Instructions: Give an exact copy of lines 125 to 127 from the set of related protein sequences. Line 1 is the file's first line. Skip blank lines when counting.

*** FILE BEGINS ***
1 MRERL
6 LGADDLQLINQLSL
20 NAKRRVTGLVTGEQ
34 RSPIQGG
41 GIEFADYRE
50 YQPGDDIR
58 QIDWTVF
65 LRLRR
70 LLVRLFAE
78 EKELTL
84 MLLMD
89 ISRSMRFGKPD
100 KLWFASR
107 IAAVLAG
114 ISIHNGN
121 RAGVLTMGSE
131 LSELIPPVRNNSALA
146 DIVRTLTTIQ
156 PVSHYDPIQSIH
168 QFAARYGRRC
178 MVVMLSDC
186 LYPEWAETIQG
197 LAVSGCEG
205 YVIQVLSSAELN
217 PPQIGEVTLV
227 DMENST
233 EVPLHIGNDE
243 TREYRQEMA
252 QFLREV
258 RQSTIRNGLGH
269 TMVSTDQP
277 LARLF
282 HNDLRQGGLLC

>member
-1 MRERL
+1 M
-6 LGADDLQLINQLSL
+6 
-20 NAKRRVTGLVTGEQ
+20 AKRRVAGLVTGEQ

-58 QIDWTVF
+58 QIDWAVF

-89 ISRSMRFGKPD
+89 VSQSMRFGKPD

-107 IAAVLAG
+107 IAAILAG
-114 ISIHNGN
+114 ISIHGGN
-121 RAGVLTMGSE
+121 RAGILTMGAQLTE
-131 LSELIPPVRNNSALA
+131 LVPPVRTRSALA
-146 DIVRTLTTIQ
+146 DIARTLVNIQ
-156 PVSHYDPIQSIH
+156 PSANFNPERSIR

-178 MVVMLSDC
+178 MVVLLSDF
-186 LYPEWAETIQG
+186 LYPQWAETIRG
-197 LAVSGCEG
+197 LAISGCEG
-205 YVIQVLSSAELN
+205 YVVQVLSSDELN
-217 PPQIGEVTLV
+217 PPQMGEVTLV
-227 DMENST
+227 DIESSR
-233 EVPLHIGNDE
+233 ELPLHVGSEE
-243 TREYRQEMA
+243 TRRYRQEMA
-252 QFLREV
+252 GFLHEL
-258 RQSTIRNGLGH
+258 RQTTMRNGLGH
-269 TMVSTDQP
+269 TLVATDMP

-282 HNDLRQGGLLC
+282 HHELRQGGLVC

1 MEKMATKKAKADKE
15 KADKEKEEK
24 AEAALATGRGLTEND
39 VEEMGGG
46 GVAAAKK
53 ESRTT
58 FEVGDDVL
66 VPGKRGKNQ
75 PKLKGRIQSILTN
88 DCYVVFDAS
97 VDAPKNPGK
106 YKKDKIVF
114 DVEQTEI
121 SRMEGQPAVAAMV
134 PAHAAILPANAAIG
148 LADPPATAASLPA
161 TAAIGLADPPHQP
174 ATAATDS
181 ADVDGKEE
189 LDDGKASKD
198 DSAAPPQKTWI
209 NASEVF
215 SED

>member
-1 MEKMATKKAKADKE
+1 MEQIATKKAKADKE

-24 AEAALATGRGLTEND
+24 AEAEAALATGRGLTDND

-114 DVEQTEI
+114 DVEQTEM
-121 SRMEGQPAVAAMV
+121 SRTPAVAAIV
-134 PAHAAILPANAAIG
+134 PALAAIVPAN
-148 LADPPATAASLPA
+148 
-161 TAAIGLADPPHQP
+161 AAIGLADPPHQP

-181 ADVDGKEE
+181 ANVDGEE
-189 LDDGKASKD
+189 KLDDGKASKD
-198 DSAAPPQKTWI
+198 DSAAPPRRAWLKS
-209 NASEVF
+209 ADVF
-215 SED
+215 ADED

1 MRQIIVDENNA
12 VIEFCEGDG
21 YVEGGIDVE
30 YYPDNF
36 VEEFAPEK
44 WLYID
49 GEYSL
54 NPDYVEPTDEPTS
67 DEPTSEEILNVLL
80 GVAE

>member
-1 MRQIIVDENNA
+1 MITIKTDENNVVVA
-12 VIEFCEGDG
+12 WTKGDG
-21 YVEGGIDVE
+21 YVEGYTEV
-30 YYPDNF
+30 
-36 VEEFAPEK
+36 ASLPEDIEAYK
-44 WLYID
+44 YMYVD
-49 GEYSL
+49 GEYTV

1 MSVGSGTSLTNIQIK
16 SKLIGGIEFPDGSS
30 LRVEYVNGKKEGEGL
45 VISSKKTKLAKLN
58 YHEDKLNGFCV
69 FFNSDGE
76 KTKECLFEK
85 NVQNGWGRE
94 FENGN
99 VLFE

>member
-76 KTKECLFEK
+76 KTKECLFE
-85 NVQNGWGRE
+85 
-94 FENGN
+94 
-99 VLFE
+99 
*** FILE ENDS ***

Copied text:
-209 NASEVF
+209 ADVF
-215 SED